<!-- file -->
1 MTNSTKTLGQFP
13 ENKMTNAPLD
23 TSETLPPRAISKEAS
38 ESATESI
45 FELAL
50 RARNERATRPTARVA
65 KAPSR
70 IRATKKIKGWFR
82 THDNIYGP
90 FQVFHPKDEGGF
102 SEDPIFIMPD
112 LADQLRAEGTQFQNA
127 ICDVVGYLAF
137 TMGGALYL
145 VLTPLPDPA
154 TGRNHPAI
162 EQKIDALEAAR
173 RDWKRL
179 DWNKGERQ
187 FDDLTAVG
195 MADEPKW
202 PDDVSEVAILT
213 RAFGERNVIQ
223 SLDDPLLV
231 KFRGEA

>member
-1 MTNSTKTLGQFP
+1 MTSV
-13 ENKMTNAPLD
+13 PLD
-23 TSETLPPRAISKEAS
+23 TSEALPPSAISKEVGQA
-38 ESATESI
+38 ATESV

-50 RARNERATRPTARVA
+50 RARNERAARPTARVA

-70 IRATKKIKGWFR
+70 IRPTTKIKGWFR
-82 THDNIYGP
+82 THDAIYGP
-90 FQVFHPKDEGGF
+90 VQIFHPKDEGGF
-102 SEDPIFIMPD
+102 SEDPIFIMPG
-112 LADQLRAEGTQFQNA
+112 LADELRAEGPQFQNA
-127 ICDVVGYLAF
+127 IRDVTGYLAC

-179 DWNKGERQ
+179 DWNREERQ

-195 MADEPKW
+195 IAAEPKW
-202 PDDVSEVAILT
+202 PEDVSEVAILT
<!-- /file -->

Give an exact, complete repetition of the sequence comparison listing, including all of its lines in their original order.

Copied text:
1 MTNSTKTLGQFP
13 ENKMTNAPLD
23 TSETLPPRAISKEAS
38 ESATESI
45 FELAL
50 RARNERATRPTARVA
65 KAPSR
70 IRATKKIKGWFR
82 THDNIYGP
90 FQVFHPKDEGGF
102 SEDPIFIMPD
112 LADQLRAEGTQFQNA
127 ICDVVGYLAF
137 TMGGALYL
145 VLTPLPDPA
154 TGRNHPAI
162 EQKIDALEAAR
173 RDWKRL
179 DWNKGERQ
187 FDDLTAVG
195 MADEPKW
202 PDDVSEVAILT
213 RAFGERNVIQ
223 SLDDPLLV
231 KFRGEA

>member
-1 MTNSTKTLGQFP
+1 MTSV
-13 ENKMTNAPLD
+13 PLD
-23 TSETLPPRAISKEAS
+23 TSEALPPSAISKEVGQA
-38 ESATESI
+38 ATESV

-50 RARNERATRPTARVA
+50 RARNERAARPTARVA

-70 IRATKKIKGWFR
+70 IRPTTKIKGWFR
-82 THDNIYGP
+82 THDAIYGP
-90 FQVFHPKDEGGF
+90 VQIFHPKDEGGF
-102 SEDPIFIMPD
+102 SEDPIFIMPG
-112 LADQLRAEGTQFQNA
+112 LADELRAEGPQFQNA
-127 ICDVVGYLAF
+127 IRDVTGYLAC

-179 DWNKGERQ
+179 DWNREERQ

-195 MADEPKW
+195 IAAEPKW
-202 PDDVSEVAILT
+202 PEDVSEVAILT